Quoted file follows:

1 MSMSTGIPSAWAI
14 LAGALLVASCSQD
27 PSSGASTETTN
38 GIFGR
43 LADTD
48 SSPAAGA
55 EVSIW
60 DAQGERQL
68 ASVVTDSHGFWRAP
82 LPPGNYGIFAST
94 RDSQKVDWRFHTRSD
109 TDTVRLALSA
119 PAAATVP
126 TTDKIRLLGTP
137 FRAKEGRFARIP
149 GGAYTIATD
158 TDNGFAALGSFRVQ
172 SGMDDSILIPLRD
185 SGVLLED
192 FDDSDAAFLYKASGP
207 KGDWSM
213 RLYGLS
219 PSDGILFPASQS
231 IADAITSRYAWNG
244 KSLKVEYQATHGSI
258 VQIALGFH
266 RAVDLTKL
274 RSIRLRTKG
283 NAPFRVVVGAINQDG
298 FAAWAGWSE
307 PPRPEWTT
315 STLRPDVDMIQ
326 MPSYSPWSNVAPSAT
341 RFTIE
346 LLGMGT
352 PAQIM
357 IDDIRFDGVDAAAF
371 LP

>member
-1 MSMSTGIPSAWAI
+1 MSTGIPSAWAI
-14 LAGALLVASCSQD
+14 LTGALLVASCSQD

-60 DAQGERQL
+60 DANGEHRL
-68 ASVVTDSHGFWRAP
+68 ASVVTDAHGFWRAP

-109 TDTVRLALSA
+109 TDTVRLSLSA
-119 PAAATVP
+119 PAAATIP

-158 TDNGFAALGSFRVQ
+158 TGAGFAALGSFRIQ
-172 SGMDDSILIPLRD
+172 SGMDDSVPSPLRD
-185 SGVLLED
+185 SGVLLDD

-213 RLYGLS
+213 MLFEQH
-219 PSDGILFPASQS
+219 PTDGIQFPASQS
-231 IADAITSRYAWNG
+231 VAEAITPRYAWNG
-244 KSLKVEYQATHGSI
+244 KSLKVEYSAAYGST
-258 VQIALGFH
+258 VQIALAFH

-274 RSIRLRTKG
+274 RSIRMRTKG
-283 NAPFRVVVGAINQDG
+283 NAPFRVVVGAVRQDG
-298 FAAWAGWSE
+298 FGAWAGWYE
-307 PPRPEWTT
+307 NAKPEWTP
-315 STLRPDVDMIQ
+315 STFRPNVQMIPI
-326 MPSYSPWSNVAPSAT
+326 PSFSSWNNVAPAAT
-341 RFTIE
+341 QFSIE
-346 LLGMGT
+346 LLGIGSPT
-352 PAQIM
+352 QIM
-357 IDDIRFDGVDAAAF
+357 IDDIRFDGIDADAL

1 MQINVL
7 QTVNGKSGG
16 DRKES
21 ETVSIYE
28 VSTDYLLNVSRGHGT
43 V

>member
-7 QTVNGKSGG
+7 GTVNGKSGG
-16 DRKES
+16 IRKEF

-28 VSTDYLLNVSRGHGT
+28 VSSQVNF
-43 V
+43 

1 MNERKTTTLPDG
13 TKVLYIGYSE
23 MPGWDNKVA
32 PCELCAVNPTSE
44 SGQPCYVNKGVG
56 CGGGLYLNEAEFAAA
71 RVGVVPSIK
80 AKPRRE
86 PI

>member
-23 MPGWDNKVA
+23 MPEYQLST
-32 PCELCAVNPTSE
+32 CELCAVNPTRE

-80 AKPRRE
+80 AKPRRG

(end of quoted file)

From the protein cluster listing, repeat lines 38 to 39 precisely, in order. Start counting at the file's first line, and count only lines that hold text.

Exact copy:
371 LP

>member